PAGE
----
Sp ri ng 2014
B lo o m
Jason Lenhart / DN-R
Members of the women’s investment club ENRICH (from left) Pem Liskey, Pat Supko, co-founder Laura “Belle” Stemper and Susan Mansfield discuss the group’s beginning during a monthly meeting held March 12 in Harrisonburg. The group provides women with the opportunity to learn about investing; each contributes $25 monthly to a portfolio that recently surpassed the $100,000 mark.
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went down and they didn’t do very well,” said Pem Liskey, who owns the house boasting the dining table the women swarmed in mid-March. “But just by hanging in [there], we’re doing very well, now.” Liskey was a part of a coed group that fizzled out about 15 years ago. “Eventually, it got down to about four, and then they decided to just disperse,” she explained. ENRICH started in October 1997 with four women, two of whom — Klemt and Laura “Belle” Stemper — are still in the club today. In January of the following year, the ladies opened the group to new members, and by October 1998, they had almost 15 attendees. That number has remained relatively constant throughout the years. “Most people are here to stay, which is surprising because it can be tedious and we have different views, because of our age,” said Susan Mansfield. At 65, she’s one of the elder group members, with the youngest being 39year-old Meg Morris. “We try to not talk politics or religion, because we are very diverse,” said Stemper, smiling.
From the start, the purpose of the club has been to educate the women involved, not to grow an overflowing retirement fund. “It’s something that I’ve always wanted to do, to know how to invest and know more about the stock market,” Stemper said. “I just knew that there were so many things about it that I didn’t get, and so, I thought with other input and other people’s perspectives, it would help me to understand it better.” Which raises the question: Did it work? Absolutely, Stemper says. Plus, the added bonus has been meeting and becoming close with a group of women she more than respects now. In fact, when asked if the club has ever come close to meeting the same fate as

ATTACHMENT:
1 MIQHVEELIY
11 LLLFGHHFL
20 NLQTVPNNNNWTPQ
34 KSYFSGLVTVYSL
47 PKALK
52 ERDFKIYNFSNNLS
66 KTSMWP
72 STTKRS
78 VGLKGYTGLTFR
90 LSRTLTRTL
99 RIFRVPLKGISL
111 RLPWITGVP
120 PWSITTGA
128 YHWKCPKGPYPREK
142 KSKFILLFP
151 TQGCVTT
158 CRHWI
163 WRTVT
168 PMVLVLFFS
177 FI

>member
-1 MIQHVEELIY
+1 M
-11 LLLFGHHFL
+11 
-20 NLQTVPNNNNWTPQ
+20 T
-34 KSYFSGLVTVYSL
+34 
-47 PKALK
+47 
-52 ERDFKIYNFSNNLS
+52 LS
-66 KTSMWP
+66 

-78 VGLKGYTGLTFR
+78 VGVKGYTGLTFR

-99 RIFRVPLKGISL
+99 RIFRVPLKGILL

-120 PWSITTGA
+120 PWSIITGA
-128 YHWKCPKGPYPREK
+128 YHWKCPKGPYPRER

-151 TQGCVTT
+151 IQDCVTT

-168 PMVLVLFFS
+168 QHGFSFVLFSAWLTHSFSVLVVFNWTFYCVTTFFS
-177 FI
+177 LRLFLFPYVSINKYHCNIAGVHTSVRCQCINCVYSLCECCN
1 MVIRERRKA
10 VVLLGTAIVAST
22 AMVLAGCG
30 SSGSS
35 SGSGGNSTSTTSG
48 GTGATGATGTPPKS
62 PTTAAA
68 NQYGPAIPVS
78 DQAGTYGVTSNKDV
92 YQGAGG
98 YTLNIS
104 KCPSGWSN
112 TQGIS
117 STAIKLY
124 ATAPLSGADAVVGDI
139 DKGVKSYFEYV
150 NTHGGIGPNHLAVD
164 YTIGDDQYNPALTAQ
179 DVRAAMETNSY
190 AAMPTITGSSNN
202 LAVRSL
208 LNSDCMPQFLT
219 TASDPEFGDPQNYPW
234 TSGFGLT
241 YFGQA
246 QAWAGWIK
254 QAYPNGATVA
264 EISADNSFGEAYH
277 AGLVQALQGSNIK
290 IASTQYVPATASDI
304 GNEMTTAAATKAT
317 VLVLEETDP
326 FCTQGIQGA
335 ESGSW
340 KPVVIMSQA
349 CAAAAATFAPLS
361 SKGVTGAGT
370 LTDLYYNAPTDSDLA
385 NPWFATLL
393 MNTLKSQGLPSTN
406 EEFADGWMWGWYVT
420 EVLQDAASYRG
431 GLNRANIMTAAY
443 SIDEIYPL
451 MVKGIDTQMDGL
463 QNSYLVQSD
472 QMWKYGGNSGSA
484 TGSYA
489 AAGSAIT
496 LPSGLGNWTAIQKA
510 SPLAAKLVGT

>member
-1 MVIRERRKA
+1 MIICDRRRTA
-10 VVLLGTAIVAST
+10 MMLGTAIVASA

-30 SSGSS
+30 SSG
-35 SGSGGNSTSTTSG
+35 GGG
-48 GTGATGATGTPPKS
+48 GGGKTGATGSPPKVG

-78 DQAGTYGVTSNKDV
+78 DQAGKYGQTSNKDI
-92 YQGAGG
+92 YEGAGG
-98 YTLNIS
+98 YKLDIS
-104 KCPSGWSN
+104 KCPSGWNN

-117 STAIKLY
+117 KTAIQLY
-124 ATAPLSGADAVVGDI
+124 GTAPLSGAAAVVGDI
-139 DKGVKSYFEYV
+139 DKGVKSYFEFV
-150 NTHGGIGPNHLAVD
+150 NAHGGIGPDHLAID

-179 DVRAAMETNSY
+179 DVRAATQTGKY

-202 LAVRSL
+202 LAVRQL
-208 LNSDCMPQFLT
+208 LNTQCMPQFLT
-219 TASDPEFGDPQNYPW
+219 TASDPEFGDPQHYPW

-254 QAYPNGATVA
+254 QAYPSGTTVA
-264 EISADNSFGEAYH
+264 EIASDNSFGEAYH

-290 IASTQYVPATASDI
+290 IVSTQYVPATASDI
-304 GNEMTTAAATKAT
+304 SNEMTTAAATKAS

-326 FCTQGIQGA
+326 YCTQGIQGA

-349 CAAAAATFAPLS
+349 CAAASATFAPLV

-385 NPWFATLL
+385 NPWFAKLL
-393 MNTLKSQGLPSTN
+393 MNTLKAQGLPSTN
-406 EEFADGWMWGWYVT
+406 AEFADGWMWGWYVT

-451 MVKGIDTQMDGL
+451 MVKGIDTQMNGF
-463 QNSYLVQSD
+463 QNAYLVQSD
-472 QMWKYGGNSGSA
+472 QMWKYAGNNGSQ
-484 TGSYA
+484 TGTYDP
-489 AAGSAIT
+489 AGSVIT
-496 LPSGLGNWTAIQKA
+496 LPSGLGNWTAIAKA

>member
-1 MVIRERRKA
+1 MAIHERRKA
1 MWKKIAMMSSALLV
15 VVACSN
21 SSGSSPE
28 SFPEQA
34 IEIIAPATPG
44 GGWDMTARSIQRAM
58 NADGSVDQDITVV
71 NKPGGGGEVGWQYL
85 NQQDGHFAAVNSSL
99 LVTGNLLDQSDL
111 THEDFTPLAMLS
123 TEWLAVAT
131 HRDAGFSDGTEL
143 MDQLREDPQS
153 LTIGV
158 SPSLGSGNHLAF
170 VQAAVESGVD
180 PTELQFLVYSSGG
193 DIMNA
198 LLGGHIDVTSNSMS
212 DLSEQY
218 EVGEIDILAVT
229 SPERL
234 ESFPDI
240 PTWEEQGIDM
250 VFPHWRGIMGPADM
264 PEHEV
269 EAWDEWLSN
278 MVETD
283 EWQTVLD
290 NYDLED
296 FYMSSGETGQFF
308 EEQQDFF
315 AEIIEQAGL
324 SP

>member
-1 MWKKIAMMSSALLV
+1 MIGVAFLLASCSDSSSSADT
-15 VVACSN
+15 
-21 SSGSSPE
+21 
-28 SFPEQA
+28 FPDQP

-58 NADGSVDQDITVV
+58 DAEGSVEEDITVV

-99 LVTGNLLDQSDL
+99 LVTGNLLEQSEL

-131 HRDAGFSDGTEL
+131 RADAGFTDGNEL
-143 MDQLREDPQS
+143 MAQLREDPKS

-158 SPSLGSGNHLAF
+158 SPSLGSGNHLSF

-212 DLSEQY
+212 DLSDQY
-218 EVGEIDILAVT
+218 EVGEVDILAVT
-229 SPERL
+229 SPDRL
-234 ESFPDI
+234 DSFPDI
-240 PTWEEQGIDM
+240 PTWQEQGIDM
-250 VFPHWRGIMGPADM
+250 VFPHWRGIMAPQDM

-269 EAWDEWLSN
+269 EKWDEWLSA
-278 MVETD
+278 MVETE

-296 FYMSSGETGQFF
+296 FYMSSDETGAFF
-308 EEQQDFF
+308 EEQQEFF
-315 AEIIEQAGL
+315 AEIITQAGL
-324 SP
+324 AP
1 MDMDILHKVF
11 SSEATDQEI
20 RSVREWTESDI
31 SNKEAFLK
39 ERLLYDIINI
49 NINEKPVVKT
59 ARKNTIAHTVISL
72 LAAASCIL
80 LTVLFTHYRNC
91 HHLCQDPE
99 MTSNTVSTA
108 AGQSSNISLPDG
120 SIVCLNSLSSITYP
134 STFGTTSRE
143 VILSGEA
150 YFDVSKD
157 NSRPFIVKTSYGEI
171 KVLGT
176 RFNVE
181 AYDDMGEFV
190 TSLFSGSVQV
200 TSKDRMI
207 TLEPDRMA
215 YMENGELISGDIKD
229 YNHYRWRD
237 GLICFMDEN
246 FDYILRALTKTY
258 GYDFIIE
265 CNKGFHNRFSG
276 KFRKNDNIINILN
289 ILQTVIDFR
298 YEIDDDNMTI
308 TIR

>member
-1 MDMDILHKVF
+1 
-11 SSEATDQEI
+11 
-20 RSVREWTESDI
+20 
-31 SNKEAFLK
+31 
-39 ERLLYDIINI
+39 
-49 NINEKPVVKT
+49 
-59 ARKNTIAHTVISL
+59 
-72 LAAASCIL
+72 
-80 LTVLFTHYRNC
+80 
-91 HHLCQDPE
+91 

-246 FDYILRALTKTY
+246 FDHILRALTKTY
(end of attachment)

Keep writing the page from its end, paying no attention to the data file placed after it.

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Liskey’s other, coed group, she simply said, “I don’t think so, because we’ve become good friends, and we enjoy just getting together.” The group meets once a month, gathers for a social at someone’s home four times a year and eats out at a restaurant twice annually. The meetings have become far less structured and business-like, as the ladies have gotten to know one another. “They’re supposed to be more formal than what they are,” Mansfield joked.
The women definitely aren’t all play, however. With $25 coming in from each of the 15 members every month, the group has a good chunk of change to invest often, and the ladies don’t like to leave it laying around. When someone in the group is interested in buying stock in a certain company, that person researches data and presents it at the group meeting.
All transaction decisions are made by the majority-rules standard. Because of the members’ age differences, their research methods are diverse. For example, Morris had never used a source other than the Internet to research market data prior to joining the group, but other members rely more heavily on tools at the library. Group members also have varying interests; Mansfield, for example, loves foreign companies, while Liskey has an affection for Applebee’s — a company that’s done the club well, the women pointed out. “I really enjoyed following a pharmaceutical from Israel but I wasn’t there one day,” Mansfield started, her voice trailing off. “And then, we sold it,” someone interjected, the women again bursting into laughter. “We’re women; we get attached,” chuckled Stemper, who dared the others to try to sell her beloved Costco Wholesale shares.